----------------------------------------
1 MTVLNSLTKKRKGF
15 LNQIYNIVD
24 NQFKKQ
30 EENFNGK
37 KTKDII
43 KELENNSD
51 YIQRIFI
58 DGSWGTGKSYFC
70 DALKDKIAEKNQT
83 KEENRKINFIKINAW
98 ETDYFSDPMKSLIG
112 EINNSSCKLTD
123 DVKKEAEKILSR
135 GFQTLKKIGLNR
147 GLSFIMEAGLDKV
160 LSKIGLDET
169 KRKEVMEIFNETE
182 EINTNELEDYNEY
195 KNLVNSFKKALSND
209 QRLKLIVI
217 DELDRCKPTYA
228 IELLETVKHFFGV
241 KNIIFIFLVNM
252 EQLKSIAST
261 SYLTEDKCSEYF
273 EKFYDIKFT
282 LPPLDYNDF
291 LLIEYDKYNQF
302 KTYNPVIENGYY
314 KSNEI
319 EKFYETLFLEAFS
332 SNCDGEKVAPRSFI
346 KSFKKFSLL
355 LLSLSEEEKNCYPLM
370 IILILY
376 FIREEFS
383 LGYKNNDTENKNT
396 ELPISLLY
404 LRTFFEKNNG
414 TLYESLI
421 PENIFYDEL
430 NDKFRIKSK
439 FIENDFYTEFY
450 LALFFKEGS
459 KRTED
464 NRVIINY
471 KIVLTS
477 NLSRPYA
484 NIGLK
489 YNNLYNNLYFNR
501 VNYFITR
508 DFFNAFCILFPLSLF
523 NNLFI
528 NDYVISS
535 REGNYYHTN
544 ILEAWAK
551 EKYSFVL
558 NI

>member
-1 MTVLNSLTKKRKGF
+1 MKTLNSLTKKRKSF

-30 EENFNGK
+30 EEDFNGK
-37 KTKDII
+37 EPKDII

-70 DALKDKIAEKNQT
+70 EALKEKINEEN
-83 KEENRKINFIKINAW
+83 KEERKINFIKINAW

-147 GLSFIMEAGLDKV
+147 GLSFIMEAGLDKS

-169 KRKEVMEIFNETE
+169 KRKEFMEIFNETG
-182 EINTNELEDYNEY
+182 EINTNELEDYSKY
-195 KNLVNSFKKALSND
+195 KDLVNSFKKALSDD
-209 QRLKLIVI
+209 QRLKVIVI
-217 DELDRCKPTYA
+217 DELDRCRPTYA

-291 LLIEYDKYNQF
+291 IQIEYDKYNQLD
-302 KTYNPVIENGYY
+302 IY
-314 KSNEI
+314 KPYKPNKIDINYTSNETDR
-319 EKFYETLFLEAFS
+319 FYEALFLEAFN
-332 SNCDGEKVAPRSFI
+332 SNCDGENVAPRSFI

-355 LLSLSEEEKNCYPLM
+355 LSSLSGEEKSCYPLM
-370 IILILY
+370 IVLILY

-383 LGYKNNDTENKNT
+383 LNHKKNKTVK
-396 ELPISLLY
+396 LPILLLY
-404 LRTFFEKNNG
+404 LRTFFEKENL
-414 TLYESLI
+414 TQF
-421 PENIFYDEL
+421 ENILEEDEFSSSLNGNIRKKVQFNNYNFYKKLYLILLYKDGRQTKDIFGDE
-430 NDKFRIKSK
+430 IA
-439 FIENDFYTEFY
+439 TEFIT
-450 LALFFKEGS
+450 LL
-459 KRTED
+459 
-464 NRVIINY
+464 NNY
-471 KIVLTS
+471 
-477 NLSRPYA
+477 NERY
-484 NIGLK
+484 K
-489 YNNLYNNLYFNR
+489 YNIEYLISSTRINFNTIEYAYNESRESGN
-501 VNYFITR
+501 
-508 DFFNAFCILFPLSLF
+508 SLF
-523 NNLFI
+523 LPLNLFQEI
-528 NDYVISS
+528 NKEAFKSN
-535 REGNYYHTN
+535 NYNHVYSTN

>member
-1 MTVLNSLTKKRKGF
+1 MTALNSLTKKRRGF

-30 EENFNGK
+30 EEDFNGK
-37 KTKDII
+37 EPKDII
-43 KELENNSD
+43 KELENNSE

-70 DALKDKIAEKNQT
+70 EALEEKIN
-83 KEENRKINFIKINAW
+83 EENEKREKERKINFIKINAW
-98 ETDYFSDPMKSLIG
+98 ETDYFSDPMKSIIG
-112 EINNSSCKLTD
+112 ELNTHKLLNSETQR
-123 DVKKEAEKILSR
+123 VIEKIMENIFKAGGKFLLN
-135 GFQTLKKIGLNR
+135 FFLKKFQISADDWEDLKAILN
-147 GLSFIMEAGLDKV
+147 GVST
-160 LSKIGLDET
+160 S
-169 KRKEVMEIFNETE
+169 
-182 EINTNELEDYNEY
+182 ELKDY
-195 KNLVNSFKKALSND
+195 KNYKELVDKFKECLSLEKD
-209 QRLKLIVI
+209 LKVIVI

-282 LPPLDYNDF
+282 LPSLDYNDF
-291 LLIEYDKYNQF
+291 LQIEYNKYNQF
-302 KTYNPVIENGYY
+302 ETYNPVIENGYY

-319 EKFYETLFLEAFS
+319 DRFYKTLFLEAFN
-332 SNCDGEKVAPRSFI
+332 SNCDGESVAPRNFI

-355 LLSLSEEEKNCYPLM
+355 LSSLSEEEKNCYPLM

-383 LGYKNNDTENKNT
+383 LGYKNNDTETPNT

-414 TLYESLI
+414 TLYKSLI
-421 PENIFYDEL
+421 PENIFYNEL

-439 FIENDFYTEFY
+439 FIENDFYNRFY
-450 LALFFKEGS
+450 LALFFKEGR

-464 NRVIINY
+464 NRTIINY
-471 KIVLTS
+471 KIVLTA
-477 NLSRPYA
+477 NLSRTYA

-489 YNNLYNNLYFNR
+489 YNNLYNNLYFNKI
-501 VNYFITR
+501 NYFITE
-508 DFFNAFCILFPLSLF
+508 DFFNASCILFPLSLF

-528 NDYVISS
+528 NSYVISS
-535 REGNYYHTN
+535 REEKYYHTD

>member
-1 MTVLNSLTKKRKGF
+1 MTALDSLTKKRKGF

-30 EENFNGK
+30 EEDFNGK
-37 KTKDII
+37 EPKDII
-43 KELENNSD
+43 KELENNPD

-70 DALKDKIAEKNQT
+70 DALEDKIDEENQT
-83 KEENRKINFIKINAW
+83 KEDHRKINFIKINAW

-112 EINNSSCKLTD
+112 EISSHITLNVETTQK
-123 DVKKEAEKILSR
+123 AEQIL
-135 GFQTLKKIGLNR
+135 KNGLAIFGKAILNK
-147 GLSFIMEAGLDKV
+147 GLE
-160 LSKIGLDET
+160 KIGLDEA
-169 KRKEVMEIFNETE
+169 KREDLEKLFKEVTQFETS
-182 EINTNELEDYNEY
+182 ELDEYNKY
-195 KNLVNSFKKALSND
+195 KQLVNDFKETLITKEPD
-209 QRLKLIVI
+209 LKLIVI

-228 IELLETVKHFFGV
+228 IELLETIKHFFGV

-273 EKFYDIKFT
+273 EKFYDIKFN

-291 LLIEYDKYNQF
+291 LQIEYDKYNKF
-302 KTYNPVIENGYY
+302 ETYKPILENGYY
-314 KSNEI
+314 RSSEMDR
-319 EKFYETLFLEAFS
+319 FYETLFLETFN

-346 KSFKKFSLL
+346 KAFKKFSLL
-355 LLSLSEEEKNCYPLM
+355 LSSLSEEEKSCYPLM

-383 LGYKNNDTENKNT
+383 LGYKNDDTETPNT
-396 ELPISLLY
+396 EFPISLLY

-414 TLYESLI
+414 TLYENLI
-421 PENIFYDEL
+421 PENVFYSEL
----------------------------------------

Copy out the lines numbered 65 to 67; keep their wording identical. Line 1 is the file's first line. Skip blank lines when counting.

+37 EPKDII

-70 DALKDKIAEKNQT
+70 EALKEKINEEN